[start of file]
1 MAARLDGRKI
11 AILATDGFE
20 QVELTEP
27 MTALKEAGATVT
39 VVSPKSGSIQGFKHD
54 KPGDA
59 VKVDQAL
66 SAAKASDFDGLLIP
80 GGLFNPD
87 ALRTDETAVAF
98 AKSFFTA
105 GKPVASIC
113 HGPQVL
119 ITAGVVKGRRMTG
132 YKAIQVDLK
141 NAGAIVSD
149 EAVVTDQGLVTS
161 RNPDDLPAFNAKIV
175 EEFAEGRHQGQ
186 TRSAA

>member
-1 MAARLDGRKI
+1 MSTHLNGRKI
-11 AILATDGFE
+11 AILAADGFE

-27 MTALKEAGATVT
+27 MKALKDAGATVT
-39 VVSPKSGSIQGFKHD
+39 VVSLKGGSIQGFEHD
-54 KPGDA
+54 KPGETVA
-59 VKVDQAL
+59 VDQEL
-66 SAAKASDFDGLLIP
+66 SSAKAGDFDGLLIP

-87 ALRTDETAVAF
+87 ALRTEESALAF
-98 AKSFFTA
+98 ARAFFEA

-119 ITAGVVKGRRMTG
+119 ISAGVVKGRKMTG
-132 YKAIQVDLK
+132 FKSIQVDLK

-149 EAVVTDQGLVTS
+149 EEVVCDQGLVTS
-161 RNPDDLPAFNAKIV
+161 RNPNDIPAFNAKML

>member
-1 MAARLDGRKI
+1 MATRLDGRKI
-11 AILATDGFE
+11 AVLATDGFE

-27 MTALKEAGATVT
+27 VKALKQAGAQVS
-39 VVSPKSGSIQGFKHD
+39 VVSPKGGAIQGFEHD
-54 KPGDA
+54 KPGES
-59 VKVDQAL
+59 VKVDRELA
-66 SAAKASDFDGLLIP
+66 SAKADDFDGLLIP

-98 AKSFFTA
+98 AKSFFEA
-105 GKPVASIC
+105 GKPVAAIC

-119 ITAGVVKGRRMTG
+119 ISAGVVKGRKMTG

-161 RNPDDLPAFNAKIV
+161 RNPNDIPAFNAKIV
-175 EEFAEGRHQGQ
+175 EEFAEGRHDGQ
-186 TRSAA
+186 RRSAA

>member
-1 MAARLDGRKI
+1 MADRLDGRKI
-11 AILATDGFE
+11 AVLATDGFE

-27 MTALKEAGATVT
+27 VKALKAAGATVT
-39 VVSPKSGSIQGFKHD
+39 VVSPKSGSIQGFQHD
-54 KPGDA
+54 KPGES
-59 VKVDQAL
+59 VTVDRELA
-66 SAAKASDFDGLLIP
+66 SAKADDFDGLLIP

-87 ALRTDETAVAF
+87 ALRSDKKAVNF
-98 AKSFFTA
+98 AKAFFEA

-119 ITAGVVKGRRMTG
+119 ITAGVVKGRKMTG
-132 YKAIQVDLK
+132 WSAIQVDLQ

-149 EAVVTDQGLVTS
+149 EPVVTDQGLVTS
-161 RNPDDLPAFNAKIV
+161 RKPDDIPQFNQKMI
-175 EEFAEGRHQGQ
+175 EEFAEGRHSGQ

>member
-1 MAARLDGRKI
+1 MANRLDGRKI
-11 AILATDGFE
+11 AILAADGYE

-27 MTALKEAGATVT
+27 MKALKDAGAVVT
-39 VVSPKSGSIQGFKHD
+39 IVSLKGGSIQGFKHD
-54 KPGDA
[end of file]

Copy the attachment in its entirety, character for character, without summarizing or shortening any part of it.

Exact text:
1 MAARLDGRKI
11 AILATDGFE
20 QVELTEP
27 MTALKEAGATVT
39 VVSPKSGSIQGFKHD
54 KPGDA
59 VKVDQAL
66 SAAKASDFDGLLIP
80 GGLFNPD
87 ALRTDETAVAF
98 AKSFFTA
105 GKPVASIC
113 HGPQVL
119 ITAGVVKGRRMTG
132 YKAIQVDLK
141 NAGAIVSD
149 EAVVTDQGLVTS
161 RNPDDLPAFNAKIV
175 EEFAEGRHQGQ
186 TRSAA

>member
-1 MAARLDGRKI
+1 MSTHLNGRKI
-11 AILATDGFE
+11 AILAADGFE

-27 MTALKEAGATVT
+27 MKALKDAGATVT
-39 VVSPKSGSIQGFKHD
+39 VVSLKGGSIQGFEHD
-54 KPGDA
+54 KPGETVA
-59 VKVDQAL
+59 VDQEL
-66 SAAKASDFDGLLIP
+66 SSAKAGDFDGLLIP

-87 ALRTDETAVAF
+87 ALRTEESALAF
-98 AKSFFTA
+98 ARAFFEA

-119 ITAGVVKGRRMTG
+119 ISAGVVKGRKMTG
-132 YKAIQVDLK
+132 FKSIQVDLK

-149 EAVVTDQGLVTS
+149 EEVVCDQGLVTS
-161 RNPDDLPAFNAKIV
+161 RNPNDIPAFNAKML

>member
-1 MAARLDGRKI
+1 MATRLDGRKI
-11 AILATDGFE
+11 AVLATDGFE

-27 MTALKEAGATVT
+27 VKALKQAGAQVS
-39 VVSPKSGSIQGFKHD
+39 VVSPKGGAIQGFEHD
-54 KPGDA
+54 KPGES
-59 VKVDQAL
+59 VKVDRELA
-66 SAAKASDFDGLLIP
+66 SAKADDFDGLLIP

-98 AKSFFTA
+98 AKSFFEA
-105 GKPVASIC
+105 GKPVAAIC

-119 ITAGVVKGRRMTG
+119 ISAGVVKGRKMTG

-161 RNPDDLPAFNAKIV
+161 RNPNDIPAFNAKIV
-175 EEFAEGRHQGQ
+175 EEFAEGRHDGQ
-186 TRSAA
+186 RRSAA

>member
-1 MAARLDGRKI
+1 MADRLDGRKI
-11 AILATDGFE
+11 AVLATDGFE

-27 MTALKEAGATVT
+27 VKALKAAGATVT
-39 VVSPKSGSIQGFKHD
+39 VVSPKSGSIQGFQHD
-54 KPGDA
+54 KPGES
-59 VKVDQAL
+59 VTVDRELA
-66 SAAKASDFDGLLIP
+66 SAKADDFDGLLIP

-87 ALRTDETAVAF
+87 ALRSDKKAVNF
-98 AKSFFTA
+98 AKAFFEA

-119 ITAGVVKGRRMTG
+119 ITAGVVKGRKMTG
-132 YKAIQVDLK
+132 WSAIQVDLQ

-149 EAVVTDQGLVTS
+149 EPVVTDQGLVTS
-161 RNPDDLPAFNAKIV
+161 RKPDDIPQFNQKMI
-175 EEFAEGRHQGQ
+175 EEFAEGRHSGQ

>member
-1 MAARLDGRKI
+1 MANRLDGRKI
-11 AILATDGFE
+11 AILAADGYE

-27 MTALKEAGATVT
+27 MKALKDAGAVVT
-39 VVSPKSGSIQGFKHD
+39 IVSLKGGSIQGFKHD
-54 KPGDA